It was not in accordance with the spirit of the age, above all, with the spirit of such a devotedly-Catholic country as Spain,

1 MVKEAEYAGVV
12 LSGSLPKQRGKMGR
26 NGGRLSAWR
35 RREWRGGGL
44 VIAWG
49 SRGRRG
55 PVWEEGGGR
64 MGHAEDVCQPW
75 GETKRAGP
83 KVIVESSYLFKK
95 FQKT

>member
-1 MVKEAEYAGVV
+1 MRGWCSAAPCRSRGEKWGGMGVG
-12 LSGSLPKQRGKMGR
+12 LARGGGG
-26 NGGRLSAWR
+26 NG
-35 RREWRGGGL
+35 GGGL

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that a portion of the subjects of a kingdom, however peaceable and useful, should be allowed to remain undisturbed in the exereise of a religion different from that of the majority. Accordingly, within ten years of the conquest of Granada, the system of forced conversions was employed. Thousands of Moors and Jews, to save their lives, allowed themselves to be baptised; and thousands more left the peninsula for Africa and the East. In the reigns of the successors of Ferdinand and Isabella, the same policy was continued. The bigoted Philip II. especially distinguished himself by his persecuting zeal against the Moors ; insomuch that, during his reign, Granada was often in a state of revolt. To crush the Moorish spirit more effectually, and secure their conversion to Christianity, Philip removed them from their original seats on the sea-coast, and distributed them through the interior of Spain. Crushed and conquered as they had been, these sons of Arabia still retained much of their ancient superiority of temperament; and wherever they went, it was remarked that they monopolised all places of wealth and commercial consequence, so that a Moor thrived where a Spaniard would have starved. This, co-operating with the hereditary dislikewhich no intermixture or studied conformity on the part of the Moors could extinguish--at last determined the Spanish government to adopt the atrocious policy of expelling the Moors from Spain. The expulsion was finally carried into effect in the reign of Philip III., at the beginning of the seventeenth century. By a decree of that monarch, upwards of one million of his most industrious subjects were expelled from the kingdom in the course of a few months, because they were of Moorish blood. It is calculated that two millions had, in the course of the previous century, voluntarily left Spain. By the edict of Philip III., six Moorish families out of every hundred were to be allowed, or rather forced, to remain for a time in Spain, to teach the Spaniards certain arts and manufactures for which the Moors were celebrated. This was a miserable device to save the country from the effects of the expulsion of her best subjects; and it proved so; for the decline of Spain, as a commercial country, dates from this disastrous event. The fate of the poor outcasts themselves we need not trace. Such of them as survived the sufferings which attended the act of their expulsion, took root in other countries, principally Mohammedan, and there lived in peace.